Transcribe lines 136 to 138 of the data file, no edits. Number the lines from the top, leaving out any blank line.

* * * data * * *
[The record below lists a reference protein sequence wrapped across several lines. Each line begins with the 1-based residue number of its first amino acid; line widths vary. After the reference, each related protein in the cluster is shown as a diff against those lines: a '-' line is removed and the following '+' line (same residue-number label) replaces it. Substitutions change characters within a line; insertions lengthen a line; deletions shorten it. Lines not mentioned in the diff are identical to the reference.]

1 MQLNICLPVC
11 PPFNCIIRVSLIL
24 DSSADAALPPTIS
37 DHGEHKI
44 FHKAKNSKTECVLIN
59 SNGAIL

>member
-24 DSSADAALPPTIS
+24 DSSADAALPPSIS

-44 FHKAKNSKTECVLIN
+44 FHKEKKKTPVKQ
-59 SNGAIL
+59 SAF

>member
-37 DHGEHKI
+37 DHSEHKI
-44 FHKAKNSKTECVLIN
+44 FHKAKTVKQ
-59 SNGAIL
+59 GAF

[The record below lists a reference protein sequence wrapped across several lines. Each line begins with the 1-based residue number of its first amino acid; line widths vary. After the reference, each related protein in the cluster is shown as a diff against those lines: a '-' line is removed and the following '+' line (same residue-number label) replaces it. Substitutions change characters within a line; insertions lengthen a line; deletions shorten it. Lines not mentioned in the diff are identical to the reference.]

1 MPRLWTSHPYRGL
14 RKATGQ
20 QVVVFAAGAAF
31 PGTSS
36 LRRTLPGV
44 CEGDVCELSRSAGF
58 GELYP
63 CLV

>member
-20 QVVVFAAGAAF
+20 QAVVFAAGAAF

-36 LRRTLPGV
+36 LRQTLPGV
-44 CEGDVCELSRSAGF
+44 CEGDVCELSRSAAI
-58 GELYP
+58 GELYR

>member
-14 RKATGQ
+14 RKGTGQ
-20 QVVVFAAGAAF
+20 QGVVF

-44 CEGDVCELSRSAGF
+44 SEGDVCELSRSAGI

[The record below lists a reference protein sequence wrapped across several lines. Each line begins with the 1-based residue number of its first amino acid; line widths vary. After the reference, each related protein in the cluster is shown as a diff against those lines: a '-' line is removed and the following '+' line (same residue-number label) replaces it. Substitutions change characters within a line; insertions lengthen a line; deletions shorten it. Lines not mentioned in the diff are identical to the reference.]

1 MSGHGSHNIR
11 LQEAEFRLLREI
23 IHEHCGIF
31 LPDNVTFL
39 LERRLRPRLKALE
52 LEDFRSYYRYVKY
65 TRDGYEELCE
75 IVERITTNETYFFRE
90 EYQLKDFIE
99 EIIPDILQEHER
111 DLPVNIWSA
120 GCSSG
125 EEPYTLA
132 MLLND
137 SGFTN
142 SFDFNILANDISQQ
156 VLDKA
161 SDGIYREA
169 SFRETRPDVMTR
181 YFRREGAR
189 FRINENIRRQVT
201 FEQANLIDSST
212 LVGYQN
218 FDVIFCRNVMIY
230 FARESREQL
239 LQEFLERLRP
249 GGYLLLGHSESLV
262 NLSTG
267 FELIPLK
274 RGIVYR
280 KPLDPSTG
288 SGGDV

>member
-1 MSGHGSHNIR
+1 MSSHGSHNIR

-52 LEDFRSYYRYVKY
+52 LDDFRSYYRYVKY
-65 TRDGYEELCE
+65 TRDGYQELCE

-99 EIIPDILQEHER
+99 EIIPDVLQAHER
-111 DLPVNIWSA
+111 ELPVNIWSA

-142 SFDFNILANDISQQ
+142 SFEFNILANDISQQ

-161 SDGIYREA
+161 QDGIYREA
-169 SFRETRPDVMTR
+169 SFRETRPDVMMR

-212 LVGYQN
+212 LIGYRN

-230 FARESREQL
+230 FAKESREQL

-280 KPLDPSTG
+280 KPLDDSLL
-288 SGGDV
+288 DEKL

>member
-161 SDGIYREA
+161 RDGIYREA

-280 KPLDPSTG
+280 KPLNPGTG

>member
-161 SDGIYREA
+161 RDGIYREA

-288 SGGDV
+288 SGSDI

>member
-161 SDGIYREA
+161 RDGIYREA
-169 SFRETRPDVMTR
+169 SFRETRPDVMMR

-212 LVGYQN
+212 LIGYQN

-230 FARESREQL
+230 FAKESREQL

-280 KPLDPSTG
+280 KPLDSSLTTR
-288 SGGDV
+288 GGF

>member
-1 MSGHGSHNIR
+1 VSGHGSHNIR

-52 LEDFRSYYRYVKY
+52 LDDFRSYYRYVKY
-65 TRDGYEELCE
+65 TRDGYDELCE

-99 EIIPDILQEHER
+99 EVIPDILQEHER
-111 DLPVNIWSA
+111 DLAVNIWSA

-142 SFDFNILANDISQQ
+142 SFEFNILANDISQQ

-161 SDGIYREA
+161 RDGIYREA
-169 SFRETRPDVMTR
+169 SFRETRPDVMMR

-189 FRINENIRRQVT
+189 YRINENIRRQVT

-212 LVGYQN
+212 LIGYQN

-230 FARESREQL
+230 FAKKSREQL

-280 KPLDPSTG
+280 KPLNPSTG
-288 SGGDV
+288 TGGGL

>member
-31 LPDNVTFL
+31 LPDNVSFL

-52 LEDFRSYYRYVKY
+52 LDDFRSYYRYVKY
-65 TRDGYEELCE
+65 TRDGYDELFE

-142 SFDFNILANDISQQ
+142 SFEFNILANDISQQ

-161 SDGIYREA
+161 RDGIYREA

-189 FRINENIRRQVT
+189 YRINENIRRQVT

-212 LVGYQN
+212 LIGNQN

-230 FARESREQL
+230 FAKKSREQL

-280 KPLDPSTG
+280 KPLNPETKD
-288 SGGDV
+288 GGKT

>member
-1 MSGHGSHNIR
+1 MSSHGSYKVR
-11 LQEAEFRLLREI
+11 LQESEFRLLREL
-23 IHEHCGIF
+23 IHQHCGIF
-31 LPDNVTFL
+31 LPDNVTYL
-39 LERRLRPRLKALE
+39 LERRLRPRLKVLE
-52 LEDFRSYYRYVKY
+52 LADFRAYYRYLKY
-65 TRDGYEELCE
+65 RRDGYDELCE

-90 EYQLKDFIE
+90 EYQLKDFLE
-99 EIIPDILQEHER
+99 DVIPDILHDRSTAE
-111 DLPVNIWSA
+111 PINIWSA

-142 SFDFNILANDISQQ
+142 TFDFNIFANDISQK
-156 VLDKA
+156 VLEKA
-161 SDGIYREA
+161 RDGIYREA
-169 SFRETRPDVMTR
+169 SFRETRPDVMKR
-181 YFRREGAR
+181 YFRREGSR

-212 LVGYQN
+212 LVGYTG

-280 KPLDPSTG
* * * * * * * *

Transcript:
+99 EVIPDILQEHER
-111 DLPVNIWSA
+111 DLAVNIWSA